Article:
TAMPA, Fla. -- Marwin Gonzalez has appeared in more than 1,000 games over 10 big league seasons, including some valuable contributions to a 2017 Astros squad that ended the Yankees’ postseason dreams before securing Houston’s first World Series championship.
According to New York general manager Brian Cashman, that pockmarked history was not much of a consideration for the Yankees, who signed the 33-year-old Gonzalez to a Minor League contract with an invitation to Major League Spring Training on Monday.
“I just look to see what’s available and makes sense in my world,” Cashman said. “If it stands to make us better, we’ll take a look at it.”
The switch-hitting Gonzalez will look to win a bench role this spring, offering a versatile portfolio that has seen him play every position except catcher in the Majors -- he even pitched an inning last year for the Red Sox. A .256 career hitter, Gonzalez batted just .199 in 91 games for Boston and Houston last season. He would earn $1.1 million if he makes the club this season.
Gonzalez’s first assignment in Yankees camp was to grab a bat for batting practice, picking up at-bats against Jonathan Loaisiga and Joely Rodríguez. He could begin playing in Grapefruit League games by the end of the week, manager Aaron Boone said.
“He’s a guy with a lot of experience and a guy that’s had a really good career,” Boone said. “We’ll see what he’s got as this unfolds.”
A short Story
The Yankees were hardly thrilled to see Trevor Story land with the Red Sox; Aaron Judge said earlier this week that he was “not too excited about it,” while adding that “if we do our thing, I think we’ll be in a good spot.”
Having entered the offseason identifying shortstop as an “area of need,” Cashman confirmed that he had discussions with agents concerning Story, who landed a six-year, $140 million pact with Boston. The Yanks also spoke with reps for Carlos Correa, who signed with the Twins for three years and $105.3 million, but they did not make a formal offer to either player.
“We evaluated all the market availabilities from trade to free agency, then placed our bets,” Cashman said. “We were able to attack what was available to us. Once we pulled those down, it closed doors on other things. You only have a certain amount of money to spend, and once you fill those needs, you keep moving.”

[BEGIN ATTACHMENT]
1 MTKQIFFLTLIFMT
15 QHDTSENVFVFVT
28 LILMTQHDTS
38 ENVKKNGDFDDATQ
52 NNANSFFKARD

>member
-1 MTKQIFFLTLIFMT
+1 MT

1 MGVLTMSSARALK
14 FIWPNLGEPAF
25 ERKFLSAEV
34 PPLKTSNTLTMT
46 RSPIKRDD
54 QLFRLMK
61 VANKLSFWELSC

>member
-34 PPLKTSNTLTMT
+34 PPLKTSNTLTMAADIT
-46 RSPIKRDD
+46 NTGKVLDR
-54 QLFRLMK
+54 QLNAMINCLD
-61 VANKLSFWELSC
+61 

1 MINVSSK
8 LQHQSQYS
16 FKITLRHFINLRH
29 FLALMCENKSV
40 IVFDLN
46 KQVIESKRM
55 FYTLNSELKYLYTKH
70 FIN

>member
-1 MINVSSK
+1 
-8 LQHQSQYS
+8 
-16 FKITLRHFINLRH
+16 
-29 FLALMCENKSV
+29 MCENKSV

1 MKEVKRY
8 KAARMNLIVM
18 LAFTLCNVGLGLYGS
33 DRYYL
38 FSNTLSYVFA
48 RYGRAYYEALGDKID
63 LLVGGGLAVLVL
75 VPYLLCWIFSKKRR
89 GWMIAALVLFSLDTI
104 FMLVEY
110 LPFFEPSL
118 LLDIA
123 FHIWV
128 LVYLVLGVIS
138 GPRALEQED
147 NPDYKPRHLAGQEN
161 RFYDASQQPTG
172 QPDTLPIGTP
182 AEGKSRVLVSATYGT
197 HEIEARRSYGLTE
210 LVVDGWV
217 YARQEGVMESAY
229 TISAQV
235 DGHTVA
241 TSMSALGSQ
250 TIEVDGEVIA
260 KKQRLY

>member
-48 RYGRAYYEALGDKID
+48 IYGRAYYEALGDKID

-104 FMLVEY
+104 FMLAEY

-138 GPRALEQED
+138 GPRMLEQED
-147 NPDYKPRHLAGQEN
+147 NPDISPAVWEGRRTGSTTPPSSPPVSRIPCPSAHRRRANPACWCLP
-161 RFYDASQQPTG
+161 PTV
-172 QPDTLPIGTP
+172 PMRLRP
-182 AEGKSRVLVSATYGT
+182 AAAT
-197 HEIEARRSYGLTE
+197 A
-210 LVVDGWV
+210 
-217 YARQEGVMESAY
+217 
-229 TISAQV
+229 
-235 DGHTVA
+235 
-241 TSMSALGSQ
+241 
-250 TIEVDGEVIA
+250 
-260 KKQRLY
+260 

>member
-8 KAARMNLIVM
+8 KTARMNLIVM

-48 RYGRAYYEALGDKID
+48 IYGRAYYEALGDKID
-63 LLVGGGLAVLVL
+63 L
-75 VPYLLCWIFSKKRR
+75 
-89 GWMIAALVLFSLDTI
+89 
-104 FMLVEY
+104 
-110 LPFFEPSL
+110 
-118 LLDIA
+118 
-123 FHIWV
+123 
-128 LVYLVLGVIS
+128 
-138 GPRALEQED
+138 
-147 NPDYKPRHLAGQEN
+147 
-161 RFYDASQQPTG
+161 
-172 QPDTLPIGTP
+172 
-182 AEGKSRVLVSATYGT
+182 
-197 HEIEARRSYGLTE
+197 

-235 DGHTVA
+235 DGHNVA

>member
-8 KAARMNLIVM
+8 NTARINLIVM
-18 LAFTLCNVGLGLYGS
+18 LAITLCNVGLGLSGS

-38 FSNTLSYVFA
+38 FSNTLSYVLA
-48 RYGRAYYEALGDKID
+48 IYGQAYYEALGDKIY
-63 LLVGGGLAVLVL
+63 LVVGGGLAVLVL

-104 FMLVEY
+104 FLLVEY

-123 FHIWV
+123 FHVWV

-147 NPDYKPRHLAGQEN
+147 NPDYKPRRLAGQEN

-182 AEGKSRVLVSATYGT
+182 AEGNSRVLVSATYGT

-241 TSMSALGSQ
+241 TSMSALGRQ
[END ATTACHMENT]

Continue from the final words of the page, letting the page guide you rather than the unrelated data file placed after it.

It was arguably the most loaded crop of free-agent shortstops in history, with Correa, Story, Corey Seager, Javier Báez and Marcus Semien coming off the board. Cashman seems to be comfortable with letting all five go elsewhere; their choice was trading for Isiah Kiner-Falefa, who came from the Rangers following a stopover with the Twins.
“We think he’s got a chance to be a good player for us,” Cashman said of Kiner-Falefa. “He’s going to get that chance to be an everyday guy and run with it. I know he doesn’t lack confidence. He’s going to bring some athleticism, good defense. We feel like we’ve got a good team and we’re running out the highest payroll we’ve ever had in our history.”
Tuesday will mark Gerrit Cole’s first time facing hitters this spring, and the Yankees are opting to have it done in a controlled environment.
The Yanks’ probable Opening Day starter, Cole will remain behind for a live batting practice session at George M. Steinbrenner Field rather than face the Blue Jays in Dunedin, Fla., a start that will instead go to Jordan Montgomery.
“It was kind of a 50-50 call for us, and for him, too,” Boone said.
Deivi Garcia has been listed as the Yanks’ starter for Wednesday against the Orioles.